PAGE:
EV ‘range wars’ could boost V2G potential, says Rivian and other automakers

Diving Brief:

  • Automakers say they are engaged in a ‘range war’, adding energy storage capacity to convince EV customers concerned about how far they can go with their car or truck before needing to recharge .
  • However, “you can’t just hoard batteries” because the extra storage can quickly increase the price and weight of the vehicle, Rivian Senior Director of Public Policy Chris Nevers said last week at the Novi Battery Show outside Detroit.
  • The median range of new electric vehicles is around 250 miles and has been increasing for years. The 2020 model year was the first in which an electric vehicle reached an estimated maximum range of more than 400 miles, according to the US Department of Energy.

Overview of the dive:

Consumers will need to have access to a variety of electric vehicles with different battery capacities and ranges in order to fully transition from internal combustion engine vehicles, automakers agreed at the Michigan Battery Conference last week.

“Consumers are always looking for a combination of attributes, with price always being one of them, especially for vehicles,” said Michael Maten, director of electric vehicle policy and regulatory affairs at General Motors.

A range of around 300 miles is often seen as a “tipping point” for customers to switch from an internal combustion engine to an electric vehicle. GM recently unveiled an electric 2024 Chevy Equinox, a mainstream crossover that can go 300 miles on certain specs. Rivian, which focuses on trucks and off-road vehicles, offers its R1S with ranges that can exceed 320 miles.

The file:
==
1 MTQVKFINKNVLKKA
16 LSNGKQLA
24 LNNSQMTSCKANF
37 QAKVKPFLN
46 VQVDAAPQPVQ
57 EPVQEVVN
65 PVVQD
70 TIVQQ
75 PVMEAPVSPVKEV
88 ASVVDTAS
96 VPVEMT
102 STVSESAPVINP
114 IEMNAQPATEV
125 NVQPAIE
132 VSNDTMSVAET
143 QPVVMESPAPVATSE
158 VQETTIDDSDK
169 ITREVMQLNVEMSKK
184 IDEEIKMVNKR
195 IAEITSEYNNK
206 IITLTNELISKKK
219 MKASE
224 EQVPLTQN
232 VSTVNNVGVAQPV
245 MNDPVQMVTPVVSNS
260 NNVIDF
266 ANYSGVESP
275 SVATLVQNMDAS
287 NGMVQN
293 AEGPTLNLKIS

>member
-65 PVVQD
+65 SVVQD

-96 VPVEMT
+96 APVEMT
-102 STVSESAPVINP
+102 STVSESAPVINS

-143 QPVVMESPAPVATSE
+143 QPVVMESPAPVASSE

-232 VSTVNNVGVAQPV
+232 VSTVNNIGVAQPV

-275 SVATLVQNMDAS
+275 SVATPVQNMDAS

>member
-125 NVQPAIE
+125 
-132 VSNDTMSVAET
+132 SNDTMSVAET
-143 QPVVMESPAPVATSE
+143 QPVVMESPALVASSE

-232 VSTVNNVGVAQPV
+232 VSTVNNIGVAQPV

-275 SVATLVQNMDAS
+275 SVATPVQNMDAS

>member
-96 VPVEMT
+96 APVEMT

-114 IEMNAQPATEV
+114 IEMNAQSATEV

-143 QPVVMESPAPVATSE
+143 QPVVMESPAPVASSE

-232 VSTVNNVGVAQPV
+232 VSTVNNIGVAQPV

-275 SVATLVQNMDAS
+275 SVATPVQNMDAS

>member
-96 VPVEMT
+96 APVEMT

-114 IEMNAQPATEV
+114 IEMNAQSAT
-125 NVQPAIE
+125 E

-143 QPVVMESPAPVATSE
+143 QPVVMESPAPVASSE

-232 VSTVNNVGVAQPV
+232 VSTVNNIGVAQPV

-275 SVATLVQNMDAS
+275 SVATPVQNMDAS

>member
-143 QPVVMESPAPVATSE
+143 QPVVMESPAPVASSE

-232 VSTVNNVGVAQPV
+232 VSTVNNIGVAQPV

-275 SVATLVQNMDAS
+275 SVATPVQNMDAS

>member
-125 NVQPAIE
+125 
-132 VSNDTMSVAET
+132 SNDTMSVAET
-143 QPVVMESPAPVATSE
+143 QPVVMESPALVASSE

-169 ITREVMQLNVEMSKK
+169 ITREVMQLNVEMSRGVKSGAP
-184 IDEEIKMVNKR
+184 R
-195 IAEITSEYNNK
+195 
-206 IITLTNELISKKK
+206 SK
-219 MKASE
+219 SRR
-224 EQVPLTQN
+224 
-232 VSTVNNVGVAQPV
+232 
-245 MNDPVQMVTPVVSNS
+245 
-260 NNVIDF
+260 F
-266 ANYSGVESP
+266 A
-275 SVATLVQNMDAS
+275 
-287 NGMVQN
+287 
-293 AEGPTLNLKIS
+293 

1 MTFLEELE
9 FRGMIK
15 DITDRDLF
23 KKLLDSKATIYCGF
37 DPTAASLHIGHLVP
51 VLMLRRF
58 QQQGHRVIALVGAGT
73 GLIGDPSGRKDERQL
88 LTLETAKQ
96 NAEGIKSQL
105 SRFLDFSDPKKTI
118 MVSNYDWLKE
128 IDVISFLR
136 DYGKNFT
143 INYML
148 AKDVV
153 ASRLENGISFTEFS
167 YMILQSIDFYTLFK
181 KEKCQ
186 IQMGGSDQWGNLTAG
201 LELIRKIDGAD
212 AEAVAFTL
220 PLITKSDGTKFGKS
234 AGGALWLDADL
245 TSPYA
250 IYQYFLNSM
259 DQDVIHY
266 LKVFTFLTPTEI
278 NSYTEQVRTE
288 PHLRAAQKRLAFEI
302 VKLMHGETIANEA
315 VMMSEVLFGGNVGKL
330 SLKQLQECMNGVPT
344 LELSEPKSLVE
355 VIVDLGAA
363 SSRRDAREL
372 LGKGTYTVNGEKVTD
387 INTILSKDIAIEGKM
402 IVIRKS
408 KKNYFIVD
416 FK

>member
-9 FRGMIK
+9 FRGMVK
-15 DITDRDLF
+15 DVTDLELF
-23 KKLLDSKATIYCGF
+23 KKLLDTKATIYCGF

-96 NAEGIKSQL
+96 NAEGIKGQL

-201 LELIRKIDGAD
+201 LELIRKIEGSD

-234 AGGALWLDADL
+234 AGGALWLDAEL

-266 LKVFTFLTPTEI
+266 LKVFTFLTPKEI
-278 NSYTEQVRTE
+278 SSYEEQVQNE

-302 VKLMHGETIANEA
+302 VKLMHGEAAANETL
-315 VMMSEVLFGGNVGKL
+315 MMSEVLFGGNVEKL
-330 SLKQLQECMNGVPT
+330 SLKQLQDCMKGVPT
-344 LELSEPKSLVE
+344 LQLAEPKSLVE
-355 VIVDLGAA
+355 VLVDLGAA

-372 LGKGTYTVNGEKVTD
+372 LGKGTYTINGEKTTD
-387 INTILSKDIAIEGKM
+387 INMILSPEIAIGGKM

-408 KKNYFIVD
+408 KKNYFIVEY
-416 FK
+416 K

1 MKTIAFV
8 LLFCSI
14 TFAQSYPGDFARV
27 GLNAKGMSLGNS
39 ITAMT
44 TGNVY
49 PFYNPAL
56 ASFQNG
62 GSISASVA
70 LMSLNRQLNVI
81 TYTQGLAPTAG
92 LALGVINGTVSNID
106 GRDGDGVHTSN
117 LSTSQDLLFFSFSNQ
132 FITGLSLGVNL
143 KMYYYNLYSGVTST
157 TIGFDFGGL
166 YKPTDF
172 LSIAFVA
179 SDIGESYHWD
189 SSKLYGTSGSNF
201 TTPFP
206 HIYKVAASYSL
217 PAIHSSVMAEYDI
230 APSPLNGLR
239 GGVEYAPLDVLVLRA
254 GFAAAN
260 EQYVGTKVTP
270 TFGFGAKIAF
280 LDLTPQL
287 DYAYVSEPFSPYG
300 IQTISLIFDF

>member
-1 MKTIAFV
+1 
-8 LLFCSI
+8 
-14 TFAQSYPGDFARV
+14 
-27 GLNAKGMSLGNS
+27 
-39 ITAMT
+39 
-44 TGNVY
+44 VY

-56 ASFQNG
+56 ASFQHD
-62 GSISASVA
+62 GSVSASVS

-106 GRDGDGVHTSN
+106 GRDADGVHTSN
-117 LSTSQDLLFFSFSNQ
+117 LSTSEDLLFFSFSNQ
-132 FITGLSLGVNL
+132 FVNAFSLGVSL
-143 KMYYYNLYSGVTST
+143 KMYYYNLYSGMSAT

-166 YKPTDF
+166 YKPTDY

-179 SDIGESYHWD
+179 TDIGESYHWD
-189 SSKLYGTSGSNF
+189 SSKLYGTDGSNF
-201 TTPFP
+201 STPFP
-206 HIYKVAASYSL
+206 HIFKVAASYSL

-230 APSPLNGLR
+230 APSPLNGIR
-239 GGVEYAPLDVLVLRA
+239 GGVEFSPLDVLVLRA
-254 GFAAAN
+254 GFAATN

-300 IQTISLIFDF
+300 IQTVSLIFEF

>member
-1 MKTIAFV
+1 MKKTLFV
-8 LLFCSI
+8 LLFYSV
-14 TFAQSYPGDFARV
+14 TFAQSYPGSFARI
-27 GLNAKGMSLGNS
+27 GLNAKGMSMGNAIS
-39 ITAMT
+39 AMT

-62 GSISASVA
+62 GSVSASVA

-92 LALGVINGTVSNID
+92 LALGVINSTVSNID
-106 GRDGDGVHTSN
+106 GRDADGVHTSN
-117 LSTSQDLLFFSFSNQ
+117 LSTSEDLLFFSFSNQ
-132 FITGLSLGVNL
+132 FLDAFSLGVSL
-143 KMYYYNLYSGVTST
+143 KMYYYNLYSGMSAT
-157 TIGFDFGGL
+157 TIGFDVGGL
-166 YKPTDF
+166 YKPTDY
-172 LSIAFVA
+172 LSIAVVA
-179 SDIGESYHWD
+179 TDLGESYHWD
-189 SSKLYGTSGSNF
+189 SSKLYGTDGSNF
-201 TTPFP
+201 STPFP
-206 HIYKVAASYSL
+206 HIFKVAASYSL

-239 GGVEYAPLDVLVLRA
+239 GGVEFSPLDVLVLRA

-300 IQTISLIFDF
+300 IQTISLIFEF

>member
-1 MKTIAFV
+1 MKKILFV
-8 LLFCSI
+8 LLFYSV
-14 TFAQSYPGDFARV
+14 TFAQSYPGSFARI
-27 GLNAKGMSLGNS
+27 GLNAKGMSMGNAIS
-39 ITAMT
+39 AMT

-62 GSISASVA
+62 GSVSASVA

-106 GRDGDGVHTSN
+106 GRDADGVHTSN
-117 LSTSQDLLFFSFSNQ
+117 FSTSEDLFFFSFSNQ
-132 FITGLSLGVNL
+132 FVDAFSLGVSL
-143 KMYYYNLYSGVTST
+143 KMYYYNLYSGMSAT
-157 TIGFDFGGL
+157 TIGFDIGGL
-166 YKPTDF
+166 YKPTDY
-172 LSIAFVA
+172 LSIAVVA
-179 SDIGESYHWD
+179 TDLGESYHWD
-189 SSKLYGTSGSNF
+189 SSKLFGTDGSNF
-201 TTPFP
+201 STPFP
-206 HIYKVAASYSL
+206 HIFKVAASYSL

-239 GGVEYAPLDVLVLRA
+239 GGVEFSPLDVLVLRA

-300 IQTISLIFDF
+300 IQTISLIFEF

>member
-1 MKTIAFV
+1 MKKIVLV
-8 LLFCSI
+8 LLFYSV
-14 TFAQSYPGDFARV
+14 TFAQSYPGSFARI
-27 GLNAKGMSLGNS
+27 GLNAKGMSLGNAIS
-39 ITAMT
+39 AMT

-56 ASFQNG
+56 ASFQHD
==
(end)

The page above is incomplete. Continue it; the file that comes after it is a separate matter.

Despite similar ranges, the Equinox starts at $30,000 and the R1S at $78,000.

“A 300 mile truck battery has a lot more kilowatt hours, a lot more energy storage, than a 300 mile Equinox battery,” Maten said.

“It’s not just the range. It’s the energy capability,” said Karl Plattenberger, chief powertrain and thermal systems engineer at Mahindra Automotive North America. The company manufactures electric tractors.

“Utility companies don’t just see this expansion of electric vehicles as a demand they need to meet,” Plattenberger said. “It’s also going to be critical in terms of getting power back to the grid.”

Utilities are beginning to look beyond managed load and demand response when it comes to electric vehicles, to consider bi-directional energy flows and vehicle-to-grid applications to support the distribution system . New York City’s first vehicle-to-grid charging system went live in Brooklyn in August.

Longer-range vehicles will allow consumers to become electricity ‘arbiters’, sending power back to the grid when prices are high, Plattenberger added.

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